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Whitlock: Nikola Jokic’s indifference to NBA greatness speaks to the pitfall of globalism
AAron Ontiveroz / Contributor | Getty Images

Whitlock: Nikola Jokic’s indifference to NBA greatness speaks to the pitfall of globalism

Nikola Jokic’s NBA Finals MVP and championship hit different, meaning they do not feel nearly as important as his predecessors’ crowning achievements.

That’s not intended as a knock on the Serbian superstar, who secured his first title Monday night with a victory over the Miami Heat. It’s a knock on the NBA and Nike’s 30-year global mission.

Globalism diminishes and dilutes everything it touches.

Last night, following the Denver Nuggets’ 94-89 victory, Jokic and his teammates had perhaps the most subdued championship celebration in the history of American sports. When asked by ESPN sideline reporter Lisa Salters how it felt to be champion of the NBA, Jokic replied:

“It’s good. It’s good. The job is done, and we can go home now.”

That’s not quite Kevin Garnett shouting, “Anything is possible,” in 2008. Inside the Nuggets’ locker room, there were no iconic moments of Jokic sobbing and hugging the Larry O’Brien Trophy with his dad comforting him. That’s what Michael Jordan did in 1991 after winning his first title.

In the moments after winning, Jokic spent more time hunting down Heat players to acknowledge and console than reveling in what his dominance created.

Again, I’m not knocking Nikola Jokic. He strikes me as humble, well-intentioned, and rational. He also strikes me as someone well aware that the NBA isn’t all that important.

That’s not good for American basketball. Passion foments fanaticism, and fanaticism drives interest in the game. Despite the best efforts of ESPN and Fox Sports 1 debate shows, the NBA is a lot less interesting than it used to be.

Globalism is partially to blame. The NBA’s best players – Jokic, Giannis Antetokounmpo, Joel Embiid, Luka Doncic, and Shai Gilgeous-Alexander – weren’t born in the United States.

They didn’t spend their childhoods following, thinking about, and learning the unique histories of NBA franchises. Embiid and Shai Alexander each had a tiny cup of coffee in American college basketball.

The foreigners do not revere the players who made the NBA great or the league’s history the way LeBron James and Steph Curry do. They can’t. Nor should they be expected to. The lack of reverence leads to a lack of passion.

For Nikola Jokic, the NBA is a fun, high-paying job. It allows him to take care of his family. It’s a great 9-to-5. It’s not how he defines his journey as a man. He couldn’t care less what Kendrick Perkins thinks of him or his back-to-back MVP trophies. This is healthy for Jokic. It’s bad for the NBA.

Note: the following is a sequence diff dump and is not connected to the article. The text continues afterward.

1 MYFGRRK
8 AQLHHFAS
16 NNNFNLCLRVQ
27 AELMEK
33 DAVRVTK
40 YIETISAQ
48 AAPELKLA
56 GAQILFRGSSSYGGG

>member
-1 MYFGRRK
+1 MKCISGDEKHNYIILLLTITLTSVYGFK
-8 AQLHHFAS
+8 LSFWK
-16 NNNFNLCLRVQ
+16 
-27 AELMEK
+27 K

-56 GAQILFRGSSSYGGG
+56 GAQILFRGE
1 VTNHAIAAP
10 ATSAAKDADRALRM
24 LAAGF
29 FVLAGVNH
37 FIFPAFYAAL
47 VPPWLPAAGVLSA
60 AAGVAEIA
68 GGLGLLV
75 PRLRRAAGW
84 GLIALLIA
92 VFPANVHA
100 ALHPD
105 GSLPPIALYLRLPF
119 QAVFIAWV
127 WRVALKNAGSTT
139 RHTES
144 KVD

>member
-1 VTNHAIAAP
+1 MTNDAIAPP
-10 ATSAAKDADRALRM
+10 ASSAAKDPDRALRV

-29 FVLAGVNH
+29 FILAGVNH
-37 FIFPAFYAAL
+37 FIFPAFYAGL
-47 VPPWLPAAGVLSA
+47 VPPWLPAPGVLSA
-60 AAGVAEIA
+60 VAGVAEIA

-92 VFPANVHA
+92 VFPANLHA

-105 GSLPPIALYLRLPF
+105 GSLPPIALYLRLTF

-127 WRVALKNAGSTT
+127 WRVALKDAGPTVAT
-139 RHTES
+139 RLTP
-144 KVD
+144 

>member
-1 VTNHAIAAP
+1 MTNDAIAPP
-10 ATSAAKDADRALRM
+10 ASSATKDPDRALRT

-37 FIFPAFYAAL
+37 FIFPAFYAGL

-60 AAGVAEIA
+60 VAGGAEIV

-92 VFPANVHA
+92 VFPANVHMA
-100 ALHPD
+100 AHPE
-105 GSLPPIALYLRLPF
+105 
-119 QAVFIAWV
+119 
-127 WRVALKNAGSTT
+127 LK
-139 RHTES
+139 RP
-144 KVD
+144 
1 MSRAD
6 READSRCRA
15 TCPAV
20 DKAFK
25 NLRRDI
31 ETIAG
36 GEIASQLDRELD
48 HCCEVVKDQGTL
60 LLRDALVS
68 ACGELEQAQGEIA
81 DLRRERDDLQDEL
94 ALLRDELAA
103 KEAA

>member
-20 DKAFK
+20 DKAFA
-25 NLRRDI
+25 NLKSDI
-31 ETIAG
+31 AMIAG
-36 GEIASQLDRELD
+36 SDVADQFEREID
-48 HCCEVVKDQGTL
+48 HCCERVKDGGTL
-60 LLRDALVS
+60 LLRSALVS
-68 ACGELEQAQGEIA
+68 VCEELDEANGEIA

It’s an unintended consequence of the league’s pursuit of global dominance.

In the aftermath of Magic Johnson and Larry Bird making the NBA relevant to American sports fans, then-commissioner David Stern, at the behest of Nike founder Phil Knight, embarked on a journey to make the Association a global force.

The real purpose of the 1992 Dream Team, the collection of NBA stars who competed in the Barcelona Olympics, was to make the world pay attention to Michael Jordan and the league he dominated.

A decade after the Dream Team, Stern and the NBA negotiated a deal with the Chinese Communist Party to make Yao Ming the number one pick of the 2002 NBA Draft. Making Ming an NBA star keyed Stern’s strategy of one day landing a television contract from the CCP that would dwarf all the combined TV rights deals of the NFL.

Globalism was going to make the NBA (and, more importantly, Nike) more powerful and popular than the NFL.

Starting with Tim Duncan, who was born and reared in the Virgin Islands, 10 of the last 22 NBA MVPs were born outside the United States. Antetokounmpo, Jokic, and Embiid have won the last five MVP titles.

The NBA has been globalized. It’s not as interesting. It’s not as passionate.

As the kids say, the league hits different.

There’s no loyalty. As “Fearless” contributor Royce White likes to say, “There’s no sacred honor.”

Players hop from team to team. Look at LeBron James and Kevin Durant, the two most talented players of this era. They’ve played for seven teams combined. Magic, Larry, and Michael played for four.

When you remove borders, you remove boundaries and you decrease the value of honor, fidelity, and allegiance.

Professional sports are just another TV show, no different from “The Sopranos,” “Breaking Bad,” or “Game of Thrones.” A compelling narrative arc mixed with great character development determines the popularity of a TV show.

Tony Soprano’s complicated relationship with his mother and wife made “The Sopranos” must-see TV. We knew Tony’s backstory. We could relate to Tony’s backstory. He captured our imagination.

Larry Bird, Magic Johnson, Michael Jordan, and LeBron James captured our imagination. They were great American narrative arcs. The same is true for NFL stars. We know even more about them because their stories include fascinating college careers.

We’ll never relate to Nikola Jokic, Luka Doncic, and Giannis Antetokounmpo in the same way. They’re great players, great people. They’re not as relatable. And they don’t care about American traditions and history the way we do.

Jokic just wants to go home. I don’t blame him. Being a global citizen is overrated.

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